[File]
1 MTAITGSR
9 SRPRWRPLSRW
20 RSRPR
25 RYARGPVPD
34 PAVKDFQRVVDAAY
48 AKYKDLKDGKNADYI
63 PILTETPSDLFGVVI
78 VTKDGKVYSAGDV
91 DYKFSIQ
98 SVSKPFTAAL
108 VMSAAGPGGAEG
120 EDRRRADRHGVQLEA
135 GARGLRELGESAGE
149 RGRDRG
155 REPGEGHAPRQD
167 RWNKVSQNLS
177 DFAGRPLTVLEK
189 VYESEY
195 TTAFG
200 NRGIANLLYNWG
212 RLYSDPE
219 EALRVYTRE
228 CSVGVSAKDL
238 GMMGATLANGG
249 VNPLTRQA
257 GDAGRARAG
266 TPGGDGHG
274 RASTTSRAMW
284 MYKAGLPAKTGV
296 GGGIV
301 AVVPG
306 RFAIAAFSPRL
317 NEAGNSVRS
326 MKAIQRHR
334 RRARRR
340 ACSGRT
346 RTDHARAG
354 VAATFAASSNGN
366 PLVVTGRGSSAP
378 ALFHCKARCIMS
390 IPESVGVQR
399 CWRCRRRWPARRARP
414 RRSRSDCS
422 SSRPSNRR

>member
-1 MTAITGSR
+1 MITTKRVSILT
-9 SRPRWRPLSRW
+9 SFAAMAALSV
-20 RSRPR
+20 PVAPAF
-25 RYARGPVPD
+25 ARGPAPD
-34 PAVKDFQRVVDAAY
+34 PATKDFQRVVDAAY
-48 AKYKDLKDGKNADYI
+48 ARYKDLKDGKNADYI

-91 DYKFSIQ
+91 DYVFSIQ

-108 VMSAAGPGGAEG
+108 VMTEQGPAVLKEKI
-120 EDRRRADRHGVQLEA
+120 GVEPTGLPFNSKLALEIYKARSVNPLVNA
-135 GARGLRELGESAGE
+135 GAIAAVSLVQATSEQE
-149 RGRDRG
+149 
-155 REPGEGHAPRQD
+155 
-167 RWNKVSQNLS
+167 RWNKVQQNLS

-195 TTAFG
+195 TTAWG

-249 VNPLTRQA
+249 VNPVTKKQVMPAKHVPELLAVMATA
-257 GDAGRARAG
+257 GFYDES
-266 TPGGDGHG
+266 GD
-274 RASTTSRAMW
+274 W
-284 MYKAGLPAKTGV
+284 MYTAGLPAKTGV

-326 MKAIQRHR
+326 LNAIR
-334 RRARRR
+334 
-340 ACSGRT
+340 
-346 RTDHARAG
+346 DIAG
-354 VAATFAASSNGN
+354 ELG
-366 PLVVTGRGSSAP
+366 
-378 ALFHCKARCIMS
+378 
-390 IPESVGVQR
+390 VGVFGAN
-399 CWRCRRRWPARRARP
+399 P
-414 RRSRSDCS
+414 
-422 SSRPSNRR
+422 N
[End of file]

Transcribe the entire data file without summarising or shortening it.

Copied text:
1 MTAITGSR
9 SRPRWRPLSRW
20 RSRPR
25 RYARGPVPD
34 PAVKDFQRVVDAAY
48 AKYKDLKDGKNADYI
63 PILTETPSDLFGVVI
78 VTKDGKVYSAGDV
91 DYKFSIQ
98 SVSKPFTAAL
108 VMSAAGPGGAEG
120 EDRRRADRHGVQLEA
135 GARGLRELGESAGE
149 RGRDRG
155 REPGEGHAPRQD
167 RWNKVSQNLS
177 DFAGRPLTVLEK
189 VYESEY
195 TTAFG
200 NRGIANLLYNWG
212 RLYSDPE
219 EALRVYTRE
228 CSVGVSAKDL
238 GMMGATLANGG
249 VNPLTRQA
257 GDAGRARAG
266 TPGGDGHG
274 RASTTSRAMW
284 MYKAGLPAKTGV
296 GGGIV
301 AVVPG
306 RFAIAAFSPRL
317 NEAGNSVRS
326 MKAIQRHR
334 RRARRR
340 ACSGRT
346 RTDHARAG
354 VAATFAASSNGN
366 PLVVTGRGSSAP
378 ALFHCKARCIMS
390 IPESVGVQR
399 CWRCRRRWPARRARP
414 RRSRSDCS
422 SSRPSNRR

>member
-1 MTAITGSR
+1 MITTKRVSILT
-9 SRPRWRPLSRW
+9 SFAAMAALSV
-20 RSRPR
+20 PVAPAF
-25 RYARGPVPD
+25 ARGPAPD
-34 PAVKDFQRVVDAAY
+34 PATKDFQRVVDAAY
-48 AKYKDLKDGKNADYI
+48 ARYKDLKDGKNADYI

-91 DYKFSIQ
+91 DYVFSIQ

-108 VMSAAGPGGAEG
+108 VMTEQGPAVLKEKI
-120 EDRRRADRHGVQLEA
+120 GVEPTGLPFNSKLALEIYKARSVNPLVNA
-135 GARGLRELGESAGE
+135 GAIAAVSLVQATSEQE
-149 RGRDRG
+149 
-155 REPGEGHAPRQD
+155 
-167 RWNKVSQNLS
+167 RWNKVQQNLS

-195 TTAFG
+195 TTAWG

-249 VNPLTRQA
+249 VNPVTKKQVMPAKHVPELLAVMATA
-257 GDAGRARAG
+257 GFYDES
-266 TPGGDGHG
+266 GD
-274 RASTTSRAMW
+274 W
-284 MYKAGLPAKTGV
+284 MYTAGLPAKTGV

-326 MKAIQRHR
+326 LNAIR
-334 RRARRR
+334 
-340 ACSGRT
+340 
-346 RTDHARAG
+346 DIAG
-354 VAATFAASSNGN
+354 ELG
-366 PLVVTGRGSSAP
+366 
-378 ALFHCKARCIMS
+378 
-390 IPESVGVQR
+390 VGVFGAN
-399 CWRCRRRWPARRARP
+399 P
-414 RRSRSDCS
+414 
-422 SSRPSNRR
+422 N